Lecture9 - Instruction Selection CSE 501 Lecture 9 April...

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Unformatted text preview: Instruction Selection CSE 501 Lecture 9 April 27, 2009 Questions? About the last lecture? About the programming assignments? About the reading? Any critiques ready? An Optimizing Compiler FE SL TL BE IL IL optimizer Remember this picture? We've been focusing on optimization. Now we'll spend some time looking at the back end, aka the code generator . We'll focus on cases where the TL = assembly. Code Generation Pursuing our separation of concerns, we think of code generation as having three parts: Instruction selection Register allocation Instruction scheduling And, as usual, multiple phases implies a phase-ordering problem. For some machines, one part or another won't matter too much. In other tougher cases, we'll have to explore new ideas. Instruction Selection For best optimization, we like an IL that's very low level. Trying to expose every detail of the computation to optimization. Typically, target machines have instructions that do more than one thing at once. E.g., this bit of x64 assembly add %r8, $123(%r9, %r10, 2) which I'd write out as t1 = r10 << 2 t2 = t1 + r9 t3 = t2 + 123 t4 = *t3 t5 = t4 + r8 *t3 = t5 oh, and there's the condition codes too! An Example Typically, we'll be considering each basic block individually. Here's IL for a simple statement, i = c + 4, where c is a char and i is an int. t1 = &i t2 = &c t3 = *t2 t4 = cvci(t3) t5 = 4 t6 = t4 + t5 *t1 = t6 The details will vary depending on your IL and your optimizer. If we're in a hurry, or targeting a RISC machine, we could just choose 7 simple assembly instructions. We'll try to do better. Selection via Peephole Optimization An approach pursued by Chris Fraser and his students. Considers pairs of (not necessarily adjacent) instructions and tries to replace them with a single, cheaper instruction. For example, t2 = &c t3 = *t2 might be replaced by t3 = c Similarly, t5 = 4 t6 = t4 + t5 might become t5 = t3 + 4 Which Pairs of Instructions? In olden times, we looked at all pairs of adjacent instructions. Fraser noticed that most useful pairs were connected by UD chains! t2 = &c t3 = *t2 t5 = 4 t6 = t4 + t5 Suddenly we had a plan: Consider each instruction together with the instructions that feed it....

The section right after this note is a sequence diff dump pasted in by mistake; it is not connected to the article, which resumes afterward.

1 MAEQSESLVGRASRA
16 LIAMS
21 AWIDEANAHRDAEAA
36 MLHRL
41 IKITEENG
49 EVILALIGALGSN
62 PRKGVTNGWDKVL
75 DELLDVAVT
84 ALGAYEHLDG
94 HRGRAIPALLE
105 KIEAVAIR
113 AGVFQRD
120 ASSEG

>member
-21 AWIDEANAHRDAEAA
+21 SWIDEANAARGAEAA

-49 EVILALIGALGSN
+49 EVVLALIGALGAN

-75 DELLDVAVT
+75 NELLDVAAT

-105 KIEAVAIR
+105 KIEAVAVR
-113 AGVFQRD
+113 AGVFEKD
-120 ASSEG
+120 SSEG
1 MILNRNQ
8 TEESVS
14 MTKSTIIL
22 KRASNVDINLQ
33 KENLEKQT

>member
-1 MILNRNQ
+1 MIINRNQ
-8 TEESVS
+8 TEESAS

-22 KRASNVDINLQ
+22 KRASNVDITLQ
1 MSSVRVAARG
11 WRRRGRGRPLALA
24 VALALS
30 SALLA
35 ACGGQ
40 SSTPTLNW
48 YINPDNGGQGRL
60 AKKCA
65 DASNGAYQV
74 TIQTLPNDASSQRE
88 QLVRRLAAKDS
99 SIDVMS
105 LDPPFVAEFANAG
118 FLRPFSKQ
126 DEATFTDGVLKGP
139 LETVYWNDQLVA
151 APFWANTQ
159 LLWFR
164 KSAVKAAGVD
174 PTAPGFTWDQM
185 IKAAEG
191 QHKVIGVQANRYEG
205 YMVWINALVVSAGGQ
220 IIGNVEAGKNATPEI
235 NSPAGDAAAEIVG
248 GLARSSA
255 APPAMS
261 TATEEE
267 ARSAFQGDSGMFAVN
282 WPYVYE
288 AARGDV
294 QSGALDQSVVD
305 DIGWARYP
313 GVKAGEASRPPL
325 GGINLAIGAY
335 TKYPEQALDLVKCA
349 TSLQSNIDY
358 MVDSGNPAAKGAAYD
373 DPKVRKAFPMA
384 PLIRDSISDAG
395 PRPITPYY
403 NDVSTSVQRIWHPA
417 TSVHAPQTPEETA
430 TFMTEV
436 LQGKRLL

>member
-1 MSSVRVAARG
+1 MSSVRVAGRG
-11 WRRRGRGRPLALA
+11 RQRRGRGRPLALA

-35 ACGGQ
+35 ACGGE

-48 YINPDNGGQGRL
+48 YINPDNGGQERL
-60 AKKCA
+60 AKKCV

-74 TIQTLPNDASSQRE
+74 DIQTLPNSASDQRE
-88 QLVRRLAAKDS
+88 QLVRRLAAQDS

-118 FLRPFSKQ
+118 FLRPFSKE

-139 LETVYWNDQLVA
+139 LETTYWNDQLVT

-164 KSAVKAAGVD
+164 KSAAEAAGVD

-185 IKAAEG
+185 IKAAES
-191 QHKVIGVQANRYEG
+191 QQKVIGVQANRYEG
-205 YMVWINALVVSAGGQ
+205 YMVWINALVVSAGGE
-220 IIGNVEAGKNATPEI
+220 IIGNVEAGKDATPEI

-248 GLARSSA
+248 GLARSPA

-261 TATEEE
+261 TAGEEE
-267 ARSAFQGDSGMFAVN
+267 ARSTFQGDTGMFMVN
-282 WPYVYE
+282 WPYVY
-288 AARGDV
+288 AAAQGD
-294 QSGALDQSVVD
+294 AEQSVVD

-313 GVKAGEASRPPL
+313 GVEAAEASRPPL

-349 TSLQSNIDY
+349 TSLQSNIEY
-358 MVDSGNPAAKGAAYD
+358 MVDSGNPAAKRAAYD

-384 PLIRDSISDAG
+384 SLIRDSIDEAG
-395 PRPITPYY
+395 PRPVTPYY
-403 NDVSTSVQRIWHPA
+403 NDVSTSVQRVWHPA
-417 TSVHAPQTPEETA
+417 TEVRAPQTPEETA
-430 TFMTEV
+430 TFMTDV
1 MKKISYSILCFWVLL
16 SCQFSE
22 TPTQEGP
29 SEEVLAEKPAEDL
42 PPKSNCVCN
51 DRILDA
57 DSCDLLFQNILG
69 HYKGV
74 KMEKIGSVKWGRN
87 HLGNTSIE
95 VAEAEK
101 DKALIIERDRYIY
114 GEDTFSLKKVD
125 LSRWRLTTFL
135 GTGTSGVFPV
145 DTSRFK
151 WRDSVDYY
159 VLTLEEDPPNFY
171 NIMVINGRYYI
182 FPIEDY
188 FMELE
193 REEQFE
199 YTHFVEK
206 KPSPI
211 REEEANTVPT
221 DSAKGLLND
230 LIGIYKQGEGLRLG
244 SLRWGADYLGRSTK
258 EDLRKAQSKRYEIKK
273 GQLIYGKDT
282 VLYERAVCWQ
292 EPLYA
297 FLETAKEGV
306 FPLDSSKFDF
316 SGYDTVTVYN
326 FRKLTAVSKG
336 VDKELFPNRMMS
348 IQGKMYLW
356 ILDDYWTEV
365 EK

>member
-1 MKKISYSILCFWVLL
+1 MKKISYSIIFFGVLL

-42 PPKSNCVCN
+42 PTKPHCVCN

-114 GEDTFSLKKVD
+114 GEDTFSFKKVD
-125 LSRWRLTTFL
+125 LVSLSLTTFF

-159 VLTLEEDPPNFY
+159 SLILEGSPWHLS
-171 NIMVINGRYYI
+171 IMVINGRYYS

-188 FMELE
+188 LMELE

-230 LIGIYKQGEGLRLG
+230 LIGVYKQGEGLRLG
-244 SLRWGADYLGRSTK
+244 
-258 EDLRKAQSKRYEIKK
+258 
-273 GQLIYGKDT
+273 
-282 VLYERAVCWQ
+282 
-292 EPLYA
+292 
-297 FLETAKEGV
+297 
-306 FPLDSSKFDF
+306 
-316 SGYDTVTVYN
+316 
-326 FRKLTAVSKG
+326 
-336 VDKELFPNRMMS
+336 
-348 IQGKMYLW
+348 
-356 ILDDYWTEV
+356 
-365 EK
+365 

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This note was uploaded on 02/09/2012 for the course CSE 403 taught by Professor Staff during the Spring '08 term at University of Washington.

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Lecture9 - Instruction Selection CSE 501 Lecture 9 April...

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